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Measure of Musical Preference, A

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Abstract:

Music exists not to be parsed, categorized, or otherwise processed, but because it provides enjoyment. Thus methodologies that concentrate on the cognitive aspects of music alone omit what is essential about this aesthetic form. This paper provides an alternative approach by proposing a measure of musical preference. Specifically, it is argued that a musical passage will be preferred to the extent that it induces synchrony in those brain structures that are responsible for processing the passage. It is first shown that this conception is consistent with time-honored principle of unity in diversity. It is then argued that the synchrony measure follows from more recent results regarding a possible solution to the binding problem. The bulk of the paper, however, is concerned with verifying the measure via simulation. It is shown, in particular, that the measure applied to a network of interacting integrate and fire neurons responsible for the processing of musical stimuli produces results consistent with human musical preference. This was carried out in three areas in the context of Western classical and popular musical forms. First, the model was applied to the laws of voice leading and other principles developed in the period of common harmonic practice. Next, it was shown that the three most salient aspects of melody, the preponderance of stepwise transitions, the theme and variation nature of phrase development, and increased positive affect with exposure all follow directly from the model. Finally, it was demonstrated how a steady rhythm can increase neural synchrony and presumably positive affect. Additional simulations run on Turkish art songs show that the synchrony measure may have some applicability to non-Western musical forms. The paper concludes by arguing that the synchrony measure may, in certain cases, apply to non-musical aesthetic stimuli.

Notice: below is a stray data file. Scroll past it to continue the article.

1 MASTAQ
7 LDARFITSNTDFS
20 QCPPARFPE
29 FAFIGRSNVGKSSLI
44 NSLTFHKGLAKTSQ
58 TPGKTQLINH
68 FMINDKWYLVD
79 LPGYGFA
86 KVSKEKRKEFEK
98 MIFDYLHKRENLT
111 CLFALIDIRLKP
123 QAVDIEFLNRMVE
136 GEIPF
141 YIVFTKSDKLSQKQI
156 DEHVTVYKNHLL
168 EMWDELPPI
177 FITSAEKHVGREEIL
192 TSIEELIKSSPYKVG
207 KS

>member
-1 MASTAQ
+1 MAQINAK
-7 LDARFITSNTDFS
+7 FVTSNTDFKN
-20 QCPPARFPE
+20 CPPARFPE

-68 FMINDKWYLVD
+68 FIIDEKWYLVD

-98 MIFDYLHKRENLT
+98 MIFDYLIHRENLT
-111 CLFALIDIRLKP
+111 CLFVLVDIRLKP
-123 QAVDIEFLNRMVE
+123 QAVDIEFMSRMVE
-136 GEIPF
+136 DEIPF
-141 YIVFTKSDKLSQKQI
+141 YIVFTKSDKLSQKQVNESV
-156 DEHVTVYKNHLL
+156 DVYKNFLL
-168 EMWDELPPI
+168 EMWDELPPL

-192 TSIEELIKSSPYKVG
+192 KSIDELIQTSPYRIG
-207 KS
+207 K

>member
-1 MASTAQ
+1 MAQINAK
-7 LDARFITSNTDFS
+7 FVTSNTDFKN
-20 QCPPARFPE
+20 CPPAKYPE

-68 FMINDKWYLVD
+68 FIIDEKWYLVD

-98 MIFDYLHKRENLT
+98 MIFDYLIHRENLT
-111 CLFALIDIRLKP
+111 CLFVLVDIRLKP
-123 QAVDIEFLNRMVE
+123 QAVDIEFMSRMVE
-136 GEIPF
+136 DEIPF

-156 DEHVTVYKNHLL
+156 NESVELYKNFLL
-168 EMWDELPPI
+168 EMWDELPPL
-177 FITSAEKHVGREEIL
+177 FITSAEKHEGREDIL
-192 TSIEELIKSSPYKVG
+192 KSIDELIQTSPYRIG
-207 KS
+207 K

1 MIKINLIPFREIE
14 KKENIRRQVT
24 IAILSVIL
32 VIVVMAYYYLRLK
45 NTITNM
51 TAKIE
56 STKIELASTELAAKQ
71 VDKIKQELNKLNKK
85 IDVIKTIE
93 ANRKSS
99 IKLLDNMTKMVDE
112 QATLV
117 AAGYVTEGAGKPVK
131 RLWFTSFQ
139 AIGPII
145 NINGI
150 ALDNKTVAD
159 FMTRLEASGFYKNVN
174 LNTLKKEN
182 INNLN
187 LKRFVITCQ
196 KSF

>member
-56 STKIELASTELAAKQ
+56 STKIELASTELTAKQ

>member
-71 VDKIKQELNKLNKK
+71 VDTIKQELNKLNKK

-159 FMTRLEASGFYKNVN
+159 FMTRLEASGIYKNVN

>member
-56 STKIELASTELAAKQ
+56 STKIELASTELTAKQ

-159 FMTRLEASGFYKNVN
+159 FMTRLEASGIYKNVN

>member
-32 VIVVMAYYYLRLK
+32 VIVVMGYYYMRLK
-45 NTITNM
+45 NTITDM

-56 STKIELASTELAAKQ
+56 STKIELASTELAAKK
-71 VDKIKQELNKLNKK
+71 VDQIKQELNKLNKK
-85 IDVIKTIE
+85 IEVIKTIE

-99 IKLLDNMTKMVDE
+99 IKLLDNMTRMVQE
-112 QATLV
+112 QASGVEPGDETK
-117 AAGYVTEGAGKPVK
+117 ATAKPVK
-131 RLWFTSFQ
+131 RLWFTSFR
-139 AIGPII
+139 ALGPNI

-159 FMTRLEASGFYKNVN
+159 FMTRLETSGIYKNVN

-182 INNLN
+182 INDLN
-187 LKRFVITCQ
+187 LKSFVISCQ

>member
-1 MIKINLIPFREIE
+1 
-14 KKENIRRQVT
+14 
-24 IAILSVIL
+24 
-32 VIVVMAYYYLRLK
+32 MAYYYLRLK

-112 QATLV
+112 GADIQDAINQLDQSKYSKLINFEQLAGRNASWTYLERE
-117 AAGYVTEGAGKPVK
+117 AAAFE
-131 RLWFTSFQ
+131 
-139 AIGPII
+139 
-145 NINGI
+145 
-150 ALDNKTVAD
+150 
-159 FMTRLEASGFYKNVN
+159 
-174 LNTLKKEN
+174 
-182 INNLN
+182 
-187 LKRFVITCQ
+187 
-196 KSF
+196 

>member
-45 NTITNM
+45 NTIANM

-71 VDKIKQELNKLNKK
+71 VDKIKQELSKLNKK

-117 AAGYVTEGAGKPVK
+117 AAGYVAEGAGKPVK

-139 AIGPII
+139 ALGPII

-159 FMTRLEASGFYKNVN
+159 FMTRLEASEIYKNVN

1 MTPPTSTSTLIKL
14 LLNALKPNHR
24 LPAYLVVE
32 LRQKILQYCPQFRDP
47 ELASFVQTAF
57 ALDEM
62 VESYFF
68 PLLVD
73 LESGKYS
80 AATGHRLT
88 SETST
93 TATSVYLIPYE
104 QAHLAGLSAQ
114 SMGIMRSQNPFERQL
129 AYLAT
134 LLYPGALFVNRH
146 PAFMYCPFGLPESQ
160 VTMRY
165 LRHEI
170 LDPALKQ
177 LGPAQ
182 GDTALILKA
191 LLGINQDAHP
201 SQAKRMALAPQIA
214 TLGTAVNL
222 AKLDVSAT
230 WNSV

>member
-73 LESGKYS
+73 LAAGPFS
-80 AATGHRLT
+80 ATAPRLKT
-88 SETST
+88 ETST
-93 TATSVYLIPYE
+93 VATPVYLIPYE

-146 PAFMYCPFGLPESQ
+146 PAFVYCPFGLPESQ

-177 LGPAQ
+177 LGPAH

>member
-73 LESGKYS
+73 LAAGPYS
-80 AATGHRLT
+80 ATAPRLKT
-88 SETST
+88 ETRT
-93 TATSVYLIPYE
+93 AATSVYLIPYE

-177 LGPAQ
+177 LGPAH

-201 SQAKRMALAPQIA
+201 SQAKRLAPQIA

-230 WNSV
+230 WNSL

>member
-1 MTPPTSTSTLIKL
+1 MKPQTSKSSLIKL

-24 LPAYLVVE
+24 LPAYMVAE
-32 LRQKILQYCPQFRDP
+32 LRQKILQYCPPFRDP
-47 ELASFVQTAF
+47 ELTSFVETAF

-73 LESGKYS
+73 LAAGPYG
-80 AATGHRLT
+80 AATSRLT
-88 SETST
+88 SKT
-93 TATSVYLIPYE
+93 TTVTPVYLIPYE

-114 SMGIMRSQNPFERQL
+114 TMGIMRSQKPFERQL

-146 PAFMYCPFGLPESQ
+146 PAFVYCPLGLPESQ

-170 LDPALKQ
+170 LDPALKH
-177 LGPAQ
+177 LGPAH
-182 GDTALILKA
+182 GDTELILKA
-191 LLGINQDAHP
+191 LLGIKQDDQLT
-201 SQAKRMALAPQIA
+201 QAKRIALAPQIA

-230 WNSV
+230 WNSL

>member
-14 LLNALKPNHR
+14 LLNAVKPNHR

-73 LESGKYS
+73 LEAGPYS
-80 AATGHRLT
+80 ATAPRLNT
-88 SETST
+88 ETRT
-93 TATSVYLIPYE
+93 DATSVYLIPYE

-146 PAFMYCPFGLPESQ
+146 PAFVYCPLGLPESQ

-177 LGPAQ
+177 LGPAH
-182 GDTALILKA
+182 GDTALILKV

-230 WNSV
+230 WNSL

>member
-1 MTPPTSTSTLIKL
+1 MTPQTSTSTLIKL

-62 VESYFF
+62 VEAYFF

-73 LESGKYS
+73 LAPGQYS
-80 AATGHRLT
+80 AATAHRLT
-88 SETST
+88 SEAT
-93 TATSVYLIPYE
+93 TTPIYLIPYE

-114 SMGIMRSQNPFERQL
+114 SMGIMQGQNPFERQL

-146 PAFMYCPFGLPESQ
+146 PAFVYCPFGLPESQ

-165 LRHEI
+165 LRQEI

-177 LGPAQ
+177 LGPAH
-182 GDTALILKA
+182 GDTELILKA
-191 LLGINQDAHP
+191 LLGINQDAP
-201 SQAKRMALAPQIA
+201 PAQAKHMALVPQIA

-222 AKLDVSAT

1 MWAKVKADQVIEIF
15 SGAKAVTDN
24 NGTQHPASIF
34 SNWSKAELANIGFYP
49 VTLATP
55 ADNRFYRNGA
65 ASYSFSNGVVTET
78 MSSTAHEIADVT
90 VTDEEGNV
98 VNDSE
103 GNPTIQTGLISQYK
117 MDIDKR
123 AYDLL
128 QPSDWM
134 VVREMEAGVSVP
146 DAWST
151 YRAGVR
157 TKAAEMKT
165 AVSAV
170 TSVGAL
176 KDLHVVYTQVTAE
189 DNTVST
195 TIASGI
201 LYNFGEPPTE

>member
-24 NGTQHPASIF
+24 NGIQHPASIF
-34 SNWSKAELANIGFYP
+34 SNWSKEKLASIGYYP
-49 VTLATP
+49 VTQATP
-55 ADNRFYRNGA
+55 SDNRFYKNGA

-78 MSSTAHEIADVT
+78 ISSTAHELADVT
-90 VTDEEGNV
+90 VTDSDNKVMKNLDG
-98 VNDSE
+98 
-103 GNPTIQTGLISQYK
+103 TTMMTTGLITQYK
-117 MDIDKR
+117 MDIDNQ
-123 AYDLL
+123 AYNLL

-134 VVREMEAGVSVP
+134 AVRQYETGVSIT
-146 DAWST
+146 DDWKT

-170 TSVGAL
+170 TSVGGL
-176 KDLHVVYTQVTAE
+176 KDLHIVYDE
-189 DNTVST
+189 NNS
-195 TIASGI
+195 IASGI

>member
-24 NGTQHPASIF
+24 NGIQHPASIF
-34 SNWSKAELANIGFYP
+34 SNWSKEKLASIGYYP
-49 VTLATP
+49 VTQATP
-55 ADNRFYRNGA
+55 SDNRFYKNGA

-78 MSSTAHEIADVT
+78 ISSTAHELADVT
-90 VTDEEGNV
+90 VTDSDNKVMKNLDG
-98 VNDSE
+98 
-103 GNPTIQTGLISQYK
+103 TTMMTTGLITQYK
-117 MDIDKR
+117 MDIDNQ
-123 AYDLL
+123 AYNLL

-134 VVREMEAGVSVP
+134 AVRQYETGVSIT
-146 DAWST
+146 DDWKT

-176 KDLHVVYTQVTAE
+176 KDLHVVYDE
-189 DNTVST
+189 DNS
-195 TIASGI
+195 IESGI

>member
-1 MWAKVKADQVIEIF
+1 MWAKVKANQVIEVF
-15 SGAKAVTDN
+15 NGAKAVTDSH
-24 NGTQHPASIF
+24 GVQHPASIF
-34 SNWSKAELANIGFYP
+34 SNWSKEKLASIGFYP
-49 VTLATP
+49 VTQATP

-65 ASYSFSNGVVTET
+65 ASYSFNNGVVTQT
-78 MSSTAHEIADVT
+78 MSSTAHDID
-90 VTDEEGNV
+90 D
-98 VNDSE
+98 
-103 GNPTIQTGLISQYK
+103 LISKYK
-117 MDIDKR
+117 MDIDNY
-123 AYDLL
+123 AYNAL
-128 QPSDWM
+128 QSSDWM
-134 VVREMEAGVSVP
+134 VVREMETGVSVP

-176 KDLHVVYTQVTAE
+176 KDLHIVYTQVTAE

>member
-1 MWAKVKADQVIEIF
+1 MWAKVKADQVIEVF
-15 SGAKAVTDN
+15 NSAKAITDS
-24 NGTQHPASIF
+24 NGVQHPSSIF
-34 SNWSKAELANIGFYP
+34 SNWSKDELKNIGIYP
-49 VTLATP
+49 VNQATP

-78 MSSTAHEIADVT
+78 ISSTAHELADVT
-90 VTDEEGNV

Document Type: Research Article

Affiliations: Department of Computer and Electrical Engineering, Drexel University, 3141 Chestnut Street, Philadelphia, PA 19104, USA., Email: katz@cbis.drexel.edu

Publication date: January 1, 2004

imp/jcs/2004/00000011/F0020003/art00003
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